As a youth, Mr. Shih, 73, was a zealous leftist student who took part in the 1967 labor protests that turned into anti-government riots and were inspired by Mao’s Cultural Revolution, which sought to trample traditional privilege. The chaos and trauma of the Cultural Revolution in mainland China eventually turned Mr. Shih against communism, and he later found success selling real estate.
“Deng Xiaoping once said that the horses would keep on racing and the dancers would keep on dancing,” Mr. Shih said, citing a comment the Chinese leader made ahead of Hong Kong’s return to Chinese sovereignty in 1997 to suggest Hong Kong would not lose its capitalist verve. “If the horses still race and dancers still dance, then I’d add that the golfers should keep on swinging.”
Both sides in the fight recognize that the small section of the golf club that might be claimed by the government would make barely a dent Hong Kong’s housing crisis.
For more than 10 years, Hong Kong has been recognized by some yardsticks as having the world’s most unaffordable housing market, particularly when comparing median household income to median housing costs.
Even Mr. Xi, China’s leader, has weighed in on Hong Kong’s housing woes.
“Currently, the biggest aspiration of Hong Kong people is to lead a better life, in which they will have more decent housing,” Mr. Xi said on the 25th anniversary of Hong Kong’s return to China in July. He urged the government to carry out reforms and “break the barriers of vested interests.”
Some pro-establishment politicians have argued that by targeting the golf club, the government is sowing greater hostility between rich and the poor.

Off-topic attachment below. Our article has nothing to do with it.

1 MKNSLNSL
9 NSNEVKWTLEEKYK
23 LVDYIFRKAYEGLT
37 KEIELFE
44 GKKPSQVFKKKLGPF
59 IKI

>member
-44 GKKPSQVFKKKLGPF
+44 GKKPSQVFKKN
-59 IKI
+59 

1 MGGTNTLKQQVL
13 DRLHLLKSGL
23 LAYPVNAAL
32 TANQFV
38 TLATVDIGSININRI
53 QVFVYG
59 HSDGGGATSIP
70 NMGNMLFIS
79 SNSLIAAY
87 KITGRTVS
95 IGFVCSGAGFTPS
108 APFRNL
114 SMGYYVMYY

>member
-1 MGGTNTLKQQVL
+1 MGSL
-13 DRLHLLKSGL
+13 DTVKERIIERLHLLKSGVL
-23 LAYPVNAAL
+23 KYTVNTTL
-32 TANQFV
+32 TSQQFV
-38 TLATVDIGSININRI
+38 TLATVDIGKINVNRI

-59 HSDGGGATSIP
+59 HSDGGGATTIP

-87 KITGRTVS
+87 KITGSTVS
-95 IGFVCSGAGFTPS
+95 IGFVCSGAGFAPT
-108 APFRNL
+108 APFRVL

Lau Chi-pang, a legislator on the influential elections committee, was criticized by Chinese state media for appearing in the golf club’s YouTube video stream praising the club. Mr. Lau, a history professor who was commissioned by the club to write a book about it, said it had “rich cultural value.”
“If public housing is built on the golf course, it will become a political monument,” he said, adding that if housing advocates win the battle they will “then aim at other private clubs.”
The dispute over the course began in 2018, when Hong Kong’s government solicited public input on where to acquire land for public housing, and a few pro-democracy legislators raised the idea of taking back land from the golf club. The land is owned by the government, which has leased it to the club since 1911.
Polls showed that 60 percent of the public supported the plan. But with the business sector strongly opposing the proposal, the government decided to develop only 32 out of the club’s 172 acres.